Before adjourning for the year, numerous Members of Congress spoke about Puerto Rico’s treatment in the final omnibus funding legislation. Rep. Jose Serrano (D-NY), a Puerto Rican native, was part of the group. In his remarks, made on December 17th, Rep. Serrano explained:
This is a very bittersweet moment for me. On one hand, I am so proud of what my staff and I and other Members and your staff did to make the financial services portion of this bill much better, much, much better. We increased dollars to the IRS. We helped the Treasury Department. We helped the Small Business Administration. We did so much that would make anyone want to be the top yeller and screamer in favor of this bill. For that I am very grateful, and for that I am very thankful to the committee and to our leadership and to the staff.
But then, as one who was born in an American territory called Puerto Rico, there is a glaring omission; and that is that, in Puerto Rico’s worst financial crisis, we could not get our colleagues on the other side to agree to just some simple help, some simple opportunities to declare bankruptcy, for a simple opportunity to put their house in order, a simple opportunity to restructure their debt.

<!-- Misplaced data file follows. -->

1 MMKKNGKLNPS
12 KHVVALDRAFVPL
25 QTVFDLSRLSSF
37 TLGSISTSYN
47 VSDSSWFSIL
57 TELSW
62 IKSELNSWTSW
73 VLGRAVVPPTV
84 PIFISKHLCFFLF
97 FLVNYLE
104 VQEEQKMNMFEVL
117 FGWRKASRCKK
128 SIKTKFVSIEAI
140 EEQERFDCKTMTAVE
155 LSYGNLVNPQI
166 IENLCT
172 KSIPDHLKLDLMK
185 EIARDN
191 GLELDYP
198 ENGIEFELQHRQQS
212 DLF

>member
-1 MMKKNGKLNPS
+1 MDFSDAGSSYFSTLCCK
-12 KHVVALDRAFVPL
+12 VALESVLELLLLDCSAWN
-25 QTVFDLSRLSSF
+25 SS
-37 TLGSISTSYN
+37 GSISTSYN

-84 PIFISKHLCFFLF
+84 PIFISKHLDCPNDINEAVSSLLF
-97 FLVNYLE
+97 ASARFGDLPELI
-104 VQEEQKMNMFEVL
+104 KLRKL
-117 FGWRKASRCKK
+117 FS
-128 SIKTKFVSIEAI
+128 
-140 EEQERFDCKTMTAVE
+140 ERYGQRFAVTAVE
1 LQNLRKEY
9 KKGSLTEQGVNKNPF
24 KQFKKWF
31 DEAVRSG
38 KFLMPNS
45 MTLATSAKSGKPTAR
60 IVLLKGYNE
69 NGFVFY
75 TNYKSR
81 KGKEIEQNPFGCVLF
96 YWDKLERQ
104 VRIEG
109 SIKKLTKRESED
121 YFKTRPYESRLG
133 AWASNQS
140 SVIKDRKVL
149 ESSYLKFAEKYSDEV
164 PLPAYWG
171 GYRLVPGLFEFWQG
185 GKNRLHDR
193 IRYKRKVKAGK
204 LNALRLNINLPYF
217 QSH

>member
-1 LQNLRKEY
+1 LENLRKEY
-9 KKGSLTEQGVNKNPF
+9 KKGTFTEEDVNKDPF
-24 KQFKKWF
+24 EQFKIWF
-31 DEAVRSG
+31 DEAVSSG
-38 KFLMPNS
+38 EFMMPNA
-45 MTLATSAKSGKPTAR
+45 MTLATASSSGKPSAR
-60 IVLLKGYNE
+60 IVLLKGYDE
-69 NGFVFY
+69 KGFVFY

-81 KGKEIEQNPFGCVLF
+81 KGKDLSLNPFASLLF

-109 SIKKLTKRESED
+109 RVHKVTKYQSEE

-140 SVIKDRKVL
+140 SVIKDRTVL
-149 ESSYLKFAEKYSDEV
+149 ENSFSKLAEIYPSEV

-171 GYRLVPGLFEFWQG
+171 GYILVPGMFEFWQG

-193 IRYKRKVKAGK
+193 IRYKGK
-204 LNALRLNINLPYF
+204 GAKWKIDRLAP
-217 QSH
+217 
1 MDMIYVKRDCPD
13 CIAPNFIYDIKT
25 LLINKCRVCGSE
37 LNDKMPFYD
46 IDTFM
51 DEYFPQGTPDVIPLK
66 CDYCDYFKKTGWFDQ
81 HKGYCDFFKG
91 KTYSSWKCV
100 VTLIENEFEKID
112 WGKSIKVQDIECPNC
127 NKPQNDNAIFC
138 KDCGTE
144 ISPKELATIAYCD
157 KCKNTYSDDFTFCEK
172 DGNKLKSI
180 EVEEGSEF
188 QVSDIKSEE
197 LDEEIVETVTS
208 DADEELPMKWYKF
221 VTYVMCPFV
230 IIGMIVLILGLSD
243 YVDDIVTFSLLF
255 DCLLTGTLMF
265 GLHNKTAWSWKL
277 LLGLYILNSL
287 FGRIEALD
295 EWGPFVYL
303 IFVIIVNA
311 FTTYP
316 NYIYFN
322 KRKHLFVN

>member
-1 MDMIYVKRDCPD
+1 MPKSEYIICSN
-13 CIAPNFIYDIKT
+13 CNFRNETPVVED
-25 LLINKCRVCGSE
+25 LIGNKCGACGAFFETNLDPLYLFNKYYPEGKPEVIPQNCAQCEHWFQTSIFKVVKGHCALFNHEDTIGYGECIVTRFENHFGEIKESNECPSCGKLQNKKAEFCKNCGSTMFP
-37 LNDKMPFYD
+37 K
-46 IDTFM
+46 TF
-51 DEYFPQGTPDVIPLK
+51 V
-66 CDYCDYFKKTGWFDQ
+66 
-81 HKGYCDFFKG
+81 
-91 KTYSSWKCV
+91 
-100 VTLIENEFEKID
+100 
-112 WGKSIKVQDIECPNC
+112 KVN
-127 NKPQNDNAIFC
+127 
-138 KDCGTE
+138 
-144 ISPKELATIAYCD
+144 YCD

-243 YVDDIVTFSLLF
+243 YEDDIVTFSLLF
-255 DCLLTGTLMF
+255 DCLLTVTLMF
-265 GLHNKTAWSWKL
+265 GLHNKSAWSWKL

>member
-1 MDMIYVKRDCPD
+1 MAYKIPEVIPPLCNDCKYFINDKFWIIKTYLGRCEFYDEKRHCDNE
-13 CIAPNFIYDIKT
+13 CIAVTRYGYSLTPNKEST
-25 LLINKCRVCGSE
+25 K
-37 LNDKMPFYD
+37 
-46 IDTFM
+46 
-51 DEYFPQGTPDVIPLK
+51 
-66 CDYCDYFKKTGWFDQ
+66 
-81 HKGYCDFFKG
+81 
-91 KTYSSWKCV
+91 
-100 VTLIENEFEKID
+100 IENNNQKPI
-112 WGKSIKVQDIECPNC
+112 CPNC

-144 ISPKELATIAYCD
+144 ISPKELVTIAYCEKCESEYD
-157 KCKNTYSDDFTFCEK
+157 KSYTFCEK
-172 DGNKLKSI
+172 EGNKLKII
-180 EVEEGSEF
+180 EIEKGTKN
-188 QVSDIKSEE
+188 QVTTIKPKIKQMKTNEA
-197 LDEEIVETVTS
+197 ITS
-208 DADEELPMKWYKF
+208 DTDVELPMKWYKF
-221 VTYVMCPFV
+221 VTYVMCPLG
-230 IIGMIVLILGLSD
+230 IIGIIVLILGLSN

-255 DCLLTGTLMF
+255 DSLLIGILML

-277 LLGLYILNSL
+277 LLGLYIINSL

I have said so many times here that I find myself always in this, not contradiction, but this double situation, where I am a Member of the United States Congress, proud of that, a New Yorker since the age of 6, a long time ago, very proud of that, but born in the territory. And if there were ever a sign of what colonialism is, it is what we have done in this bill.
We totally ignore the needs of 4 million American citizens. We totally ignore the need for them to restructure their debt. We totally ignore the need for them to survive and, in the process, we may be creating a humanitarian crisis. We could have averted it simply by allowing some simple language in this bill, but we chose not to do so.
So I think it is time that we do two things: that we address the issue, as Speaker Ryan has said that he will, before March 31, the issue, in general, of Puerto Rico’s problem; but it is also time to address the issue of the relationship between Puerto Rico and the United States. It can’t continue to be what it is.
It either needs to be an independent nation or a State of the Union, but it can’t continue to be powerless and begging for everything it gets.
Click here for additional statements by Congressman Serrano about Puerto Rico.